Medical cannabis plants of the Lemon Kush varietal, pictured in a Colorado home grow site.

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Massachusetts is officially the sixth state to eliminate criminal penalties for adult possession and personal use of cannabis, as some provisions of the Bay State’s voter-backed legalization initiative take effect today.

The law, passed on Election Day, allows adults who are not registered in the state’s medical cannabis program to legally grow and harvest up to six plants, possess up to 1 ounce of flower and 5 grams of concentrates in public, and possess up to 10 ounces of cannabis in their home.

“By legalizing the adult use of marijuana, Massachusetts will shrink the illicit black market, generate millions in tax revenue, end the arrest of otherwise law abiding citizens, and better enable society to keep marijuana out of the hands of children,” NORML Executive Director Erik Altieri said in a press release.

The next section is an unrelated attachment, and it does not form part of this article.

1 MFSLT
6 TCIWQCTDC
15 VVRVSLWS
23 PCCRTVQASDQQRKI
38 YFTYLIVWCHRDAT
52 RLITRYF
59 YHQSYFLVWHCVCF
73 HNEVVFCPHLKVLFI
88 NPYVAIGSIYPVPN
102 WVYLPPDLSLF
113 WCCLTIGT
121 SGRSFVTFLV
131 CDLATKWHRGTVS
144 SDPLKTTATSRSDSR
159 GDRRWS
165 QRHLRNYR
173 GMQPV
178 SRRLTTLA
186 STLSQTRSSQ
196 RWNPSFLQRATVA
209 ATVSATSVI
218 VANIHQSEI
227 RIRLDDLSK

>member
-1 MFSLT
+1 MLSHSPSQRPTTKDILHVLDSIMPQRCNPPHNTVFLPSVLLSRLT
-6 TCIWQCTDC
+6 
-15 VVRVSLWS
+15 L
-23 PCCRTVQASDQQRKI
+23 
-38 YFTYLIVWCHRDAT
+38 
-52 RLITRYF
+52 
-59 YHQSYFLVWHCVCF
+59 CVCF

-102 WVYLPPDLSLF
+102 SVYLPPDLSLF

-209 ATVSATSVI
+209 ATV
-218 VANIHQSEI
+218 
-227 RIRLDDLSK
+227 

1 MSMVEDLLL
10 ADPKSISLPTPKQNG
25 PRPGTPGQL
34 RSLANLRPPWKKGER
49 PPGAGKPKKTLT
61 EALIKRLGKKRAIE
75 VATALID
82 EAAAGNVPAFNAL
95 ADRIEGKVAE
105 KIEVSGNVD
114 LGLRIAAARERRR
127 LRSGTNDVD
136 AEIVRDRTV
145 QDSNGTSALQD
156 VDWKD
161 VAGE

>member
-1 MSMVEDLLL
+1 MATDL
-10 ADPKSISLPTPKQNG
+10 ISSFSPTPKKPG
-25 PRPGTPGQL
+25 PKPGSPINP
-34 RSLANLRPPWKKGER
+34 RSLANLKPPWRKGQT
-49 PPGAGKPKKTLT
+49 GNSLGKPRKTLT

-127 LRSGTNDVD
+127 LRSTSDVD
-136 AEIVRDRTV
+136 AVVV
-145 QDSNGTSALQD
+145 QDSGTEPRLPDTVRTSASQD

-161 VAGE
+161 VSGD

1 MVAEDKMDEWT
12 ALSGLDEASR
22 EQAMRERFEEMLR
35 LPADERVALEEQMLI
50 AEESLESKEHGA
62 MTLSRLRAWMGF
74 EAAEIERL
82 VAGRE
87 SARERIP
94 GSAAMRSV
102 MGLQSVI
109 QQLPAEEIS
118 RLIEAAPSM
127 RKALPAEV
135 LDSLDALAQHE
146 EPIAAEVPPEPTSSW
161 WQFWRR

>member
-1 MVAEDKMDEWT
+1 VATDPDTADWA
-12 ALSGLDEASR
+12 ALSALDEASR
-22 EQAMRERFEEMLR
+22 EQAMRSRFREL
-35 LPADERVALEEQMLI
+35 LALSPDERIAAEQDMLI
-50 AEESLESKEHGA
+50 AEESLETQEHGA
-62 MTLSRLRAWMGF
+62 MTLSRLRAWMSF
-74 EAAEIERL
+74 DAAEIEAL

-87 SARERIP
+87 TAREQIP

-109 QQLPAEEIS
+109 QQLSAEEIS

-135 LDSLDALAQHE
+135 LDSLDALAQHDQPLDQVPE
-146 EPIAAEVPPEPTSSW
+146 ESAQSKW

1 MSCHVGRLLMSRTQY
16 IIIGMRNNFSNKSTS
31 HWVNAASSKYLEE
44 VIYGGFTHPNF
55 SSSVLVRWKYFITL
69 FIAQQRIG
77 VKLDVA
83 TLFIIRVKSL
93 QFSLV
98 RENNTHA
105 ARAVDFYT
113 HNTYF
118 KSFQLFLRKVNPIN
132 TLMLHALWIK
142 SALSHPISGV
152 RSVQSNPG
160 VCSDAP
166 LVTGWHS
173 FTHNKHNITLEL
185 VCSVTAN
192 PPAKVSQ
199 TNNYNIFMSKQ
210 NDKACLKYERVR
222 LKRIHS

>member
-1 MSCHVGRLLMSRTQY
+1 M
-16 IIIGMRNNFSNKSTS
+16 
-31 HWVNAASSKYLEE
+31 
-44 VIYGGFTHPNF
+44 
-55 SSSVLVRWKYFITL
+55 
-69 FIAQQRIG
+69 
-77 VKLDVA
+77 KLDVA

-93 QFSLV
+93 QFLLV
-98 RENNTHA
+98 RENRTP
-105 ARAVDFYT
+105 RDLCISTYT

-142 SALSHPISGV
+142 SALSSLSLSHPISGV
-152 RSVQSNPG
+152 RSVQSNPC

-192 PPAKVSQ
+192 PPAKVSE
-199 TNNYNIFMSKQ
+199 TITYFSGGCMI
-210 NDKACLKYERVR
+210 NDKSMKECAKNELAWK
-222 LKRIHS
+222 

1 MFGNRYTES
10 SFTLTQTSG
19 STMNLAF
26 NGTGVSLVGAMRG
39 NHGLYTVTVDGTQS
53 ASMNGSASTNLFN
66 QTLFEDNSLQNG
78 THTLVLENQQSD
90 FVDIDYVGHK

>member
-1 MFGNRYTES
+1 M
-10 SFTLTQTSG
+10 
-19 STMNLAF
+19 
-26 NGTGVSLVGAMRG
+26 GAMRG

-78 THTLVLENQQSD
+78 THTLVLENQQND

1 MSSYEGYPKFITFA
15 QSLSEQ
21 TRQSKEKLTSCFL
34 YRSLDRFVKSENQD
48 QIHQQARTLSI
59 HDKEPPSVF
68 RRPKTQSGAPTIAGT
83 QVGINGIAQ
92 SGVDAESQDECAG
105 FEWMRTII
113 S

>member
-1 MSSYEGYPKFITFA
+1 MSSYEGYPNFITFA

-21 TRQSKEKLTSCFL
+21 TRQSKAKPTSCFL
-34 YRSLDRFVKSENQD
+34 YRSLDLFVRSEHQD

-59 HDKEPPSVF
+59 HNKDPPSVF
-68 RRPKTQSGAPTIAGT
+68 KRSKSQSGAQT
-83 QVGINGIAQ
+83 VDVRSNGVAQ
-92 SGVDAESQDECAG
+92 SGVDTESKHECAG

Altieri’s colleague, Deputy Director Paul Armentano, noted that in 1914 Massachusetts was the first state to outlaw and impose criminal penalties on cannabis.

“…It is time to bring prohibition to an end in Massachusetts,” he said.

The measure will license and regulate retail dispensaries, but those provisions don’t take effect until Jan. 1, 2018. The state joins Colorado, California, Alaska, Oregon and Washington as states which currently permit adult-use consumption and possession. The District of Columbia also allows adult possession and home cultivation.

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